HomeFinanceCashflowFinancing business growth at all stages

Financing business growth at all stages

Steady cashflow is very important for a small business attempting to grow. So who has it, and how do you get it? The answers will vary considerably depending on a number of factors including the stage of growth, how much funding is required and how well the business is structured.

Throughout the business lifecycle: concept, start-up, growth and value/exit, every business needs sufficient funds to support the operations and achieve the next set of objectives. Some businesses fund themselves out of operating cashflow, others by enticing equity participation, still others through loans, finance leases and debt funding. The type and amount of funding required, available and attainable are critical issues for most business. The trouble is, most small business owners have little or no concept of the potential sources of funding, or importantly, how to structure the capital and debt structure of the business.

Almost every business starts with an idea, a concept, a new way of doing things. Growing in this early stage involves turning that idea or concept into reality. Doing so requires funding in some form. Most commonly, business owners fund the concept stage out of their own pocket, from savings or by mortgaging their home or other property. As a result, funds are typically scarce and it is difficult to justify spending even a small proportion of the available funds on concept testing and development. An overwhelming proportion of business owners tend to jump straight into the business and, in doing so, place the entire future of their business at risk. Concept testing is a critical stage of any business’ growth and should not be compromised.

Ensuring adequate funding is typically a case of what you can beg, borrow or “steal”. Seek out family and friends or take out personal loans. However, be aware that these funding methods rarely provide the entire amount required. Your own funds need to be invested too and if external capital is involved, be very clear with a shareholder agreement in some form as many future disputes can be avoided.

The start-up phase involves physically bringing the business to life. For some businesses this involves expensive fit-outs and specialist equipment, others need vehicles and office space while others only require a webpage and home office.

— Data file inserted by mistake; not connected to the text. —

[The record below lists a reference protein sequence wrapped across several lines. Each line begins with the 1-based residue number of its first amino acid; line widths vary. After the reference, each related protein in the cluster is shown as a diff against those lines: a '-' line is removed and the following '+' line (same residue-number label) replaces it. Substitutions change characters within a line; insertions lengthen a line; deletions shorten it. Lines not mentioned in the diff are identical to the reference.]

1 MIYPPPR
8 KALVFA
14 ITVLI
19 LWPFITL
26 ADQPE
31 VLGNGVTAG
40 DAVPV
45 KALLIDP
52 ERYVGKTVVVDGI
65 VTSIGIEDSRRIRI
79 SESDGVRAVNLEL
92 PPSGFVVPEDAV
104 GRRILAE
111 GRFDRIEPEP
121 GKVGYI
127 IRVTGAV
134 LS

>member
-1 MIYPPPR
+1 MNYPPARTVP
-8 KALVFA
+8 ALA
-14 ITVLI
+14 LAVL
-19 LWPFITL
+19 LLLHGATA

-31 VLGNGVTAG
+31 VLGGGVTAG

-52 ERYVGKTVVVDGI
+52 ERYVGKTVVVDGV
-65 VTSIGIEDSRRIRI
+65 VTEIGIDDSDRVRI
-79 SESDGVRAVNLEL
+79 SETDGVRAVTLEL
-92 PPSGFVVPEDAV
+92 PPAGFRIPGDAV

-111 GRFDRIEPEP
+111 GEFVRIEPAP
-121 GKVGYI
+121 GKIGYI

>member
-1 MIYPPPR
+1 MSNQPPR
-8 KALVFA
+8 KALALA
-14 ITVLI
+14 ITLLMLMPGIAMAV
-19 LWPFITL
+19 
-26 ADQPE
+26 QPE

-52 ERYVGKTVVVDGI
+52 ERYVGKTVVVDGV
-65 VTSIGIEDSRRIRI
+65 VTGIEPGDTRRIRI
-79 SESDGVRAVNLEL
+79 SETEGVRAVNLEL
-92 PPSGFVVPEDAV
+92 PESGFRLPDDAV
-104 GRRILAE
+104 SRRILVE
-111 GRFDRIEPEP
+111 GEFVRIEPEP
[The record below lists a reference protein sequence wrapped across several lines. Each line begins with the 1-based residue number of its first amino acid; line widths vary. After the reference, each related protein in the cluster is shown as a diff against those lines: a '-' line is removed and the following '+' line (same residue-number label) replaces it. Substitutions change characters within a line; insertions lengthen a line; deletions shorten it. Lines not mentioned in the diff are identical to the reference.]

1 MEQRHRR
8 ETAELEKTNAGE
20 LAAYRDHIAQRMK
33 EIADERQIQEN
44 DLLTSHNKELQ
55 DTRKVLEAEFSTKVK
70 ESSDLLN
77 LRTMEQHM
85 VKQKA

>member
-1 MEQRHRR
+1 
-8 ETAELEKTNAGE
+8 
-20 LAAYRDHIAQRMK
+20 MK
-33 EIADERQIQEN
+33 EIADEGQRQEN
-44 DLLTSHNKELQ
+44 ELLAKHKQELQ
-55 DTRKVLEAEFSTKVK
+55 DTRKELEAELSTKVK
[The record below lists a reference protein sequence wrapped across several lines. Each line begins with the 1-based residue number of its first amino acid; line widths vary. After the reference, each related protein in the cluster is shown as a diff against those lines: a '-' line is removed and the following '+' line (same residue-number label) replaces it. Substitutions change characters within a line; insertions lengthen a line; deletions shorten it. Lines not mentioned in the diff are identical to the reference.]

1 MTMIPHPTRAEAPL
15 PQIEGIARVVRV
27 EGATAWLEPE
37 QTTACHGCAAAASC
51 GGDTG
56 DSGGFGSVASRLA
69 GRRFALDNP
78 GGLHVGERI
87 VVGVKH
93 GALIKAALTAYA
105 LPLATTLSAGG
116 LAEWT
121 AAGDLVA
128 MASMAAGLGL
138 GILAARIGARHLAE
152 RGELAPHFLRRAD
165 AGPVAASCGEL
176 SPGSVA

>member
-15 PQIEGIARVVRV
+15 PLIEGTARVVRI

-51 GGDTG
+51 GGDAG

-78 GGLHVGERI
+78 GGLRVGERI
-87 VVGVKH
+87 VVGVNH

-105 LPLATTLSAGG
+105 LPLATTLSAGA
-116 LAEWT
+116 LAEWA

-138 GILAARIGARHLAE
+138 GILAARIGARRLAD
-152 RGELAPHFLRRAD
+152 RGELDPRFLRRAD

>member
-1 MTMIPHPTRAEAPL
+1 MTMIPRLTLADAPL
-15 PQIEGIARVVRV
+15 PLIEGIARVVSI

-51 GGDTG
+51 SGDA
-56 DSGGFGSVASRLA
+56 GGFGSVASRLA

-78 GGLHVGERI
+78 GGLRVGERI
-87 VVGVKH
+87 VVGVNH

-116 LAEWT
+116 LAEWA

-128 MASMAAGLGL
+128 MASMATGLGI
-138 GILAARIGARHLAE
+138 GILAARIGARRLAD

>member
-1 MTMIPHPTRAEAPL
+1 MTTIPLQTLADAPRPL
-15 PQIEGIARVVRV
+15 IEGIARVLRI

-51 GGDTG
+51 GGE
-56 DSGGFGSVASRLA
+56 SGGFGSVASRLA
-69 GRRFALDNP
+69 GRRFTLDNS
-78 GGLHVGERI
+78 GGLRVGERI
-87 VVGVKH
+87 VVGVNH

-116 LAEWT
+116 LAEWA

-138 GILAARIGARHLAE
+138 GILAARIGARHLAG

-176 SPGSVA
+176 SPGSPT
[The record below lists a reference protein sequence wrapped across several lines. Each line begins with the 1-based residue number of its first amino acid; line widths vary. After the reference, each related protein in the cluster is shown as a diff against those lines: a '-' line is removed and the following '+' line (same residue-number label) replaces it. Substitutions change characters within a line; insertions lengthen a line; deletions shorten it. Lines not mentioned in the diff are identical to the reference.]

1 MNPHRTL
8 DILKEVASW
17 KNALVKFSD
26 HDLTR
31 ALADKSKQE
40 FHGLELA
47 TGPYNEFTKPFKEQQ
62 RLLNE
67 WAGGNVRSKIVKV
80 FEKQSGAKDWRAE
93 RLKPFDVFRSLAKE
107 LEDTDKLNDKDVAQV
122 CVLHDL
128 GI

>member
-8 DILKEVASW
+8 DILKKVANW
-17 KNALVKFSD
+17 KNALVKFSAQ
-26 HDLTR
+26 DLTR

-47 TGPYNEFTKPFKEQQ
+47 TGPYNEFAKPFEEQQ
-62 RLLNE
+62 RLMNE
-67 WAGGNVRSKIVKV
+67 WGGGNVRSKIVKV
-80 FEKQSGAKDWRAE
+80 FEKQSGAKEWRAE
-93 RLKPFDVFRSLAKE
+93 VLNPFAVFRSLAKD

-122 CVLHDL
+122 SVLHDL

The selected business model will affect capital financing decisions. High profile retail businesses will cost significantly more than a mobile or a work-from-home business. Very few businesses start out 100 percent debt-funded, instead relying on contributed capital from founders (savings, house mortgage or personal loan).

It is easy to estimate the set-up and fit-out costs required to establish a business. Therefore, it is easy to establish the amount of finance required. Estimating the level of working capital required to fund the business is a completely different question.

Working capital is the money used to fund the ongoing operations of the business. It includes funds invested in stock, outstanding debtors, cash at bank and other operating functions of the business. Operating losses often result during this period and must be funded out of working capital. Estimating working capital requirements demands robust analysis and assumptions about the size of the loss the period over which it will continue.

During the ramp up “cash is king”. Accurate cash forecasting is critical to minimise the borrowings required. Active cashflow management and forecasting are often overlooked. Active cashflow management means continual; weekly or even daily during early growth. Most business owners do not understand how to prepare simple cashflow projections or, even worse, don’t have the discipline to do so. “Pay now, worry later” is a dangerous mentality during start-up and the cause of many business failures. Businesses at this stage of growth rarely have the back end systems necessary to produce quality and timely management reports, an essential element in strong cashflow management. Investment in reporting and management systems is critical to support the business in the medium-to-long term.

It is also critical that the choice of any accountant or bookkeeper is an informed decision. Speak to their other clients of a larger size to see how well the basic compliance accounting has been managed. There are a staggering number of bookkeepers or accountants that have contributed to major cashflow blowouts due to poor practices that the founder or business owner was rightfully relying on.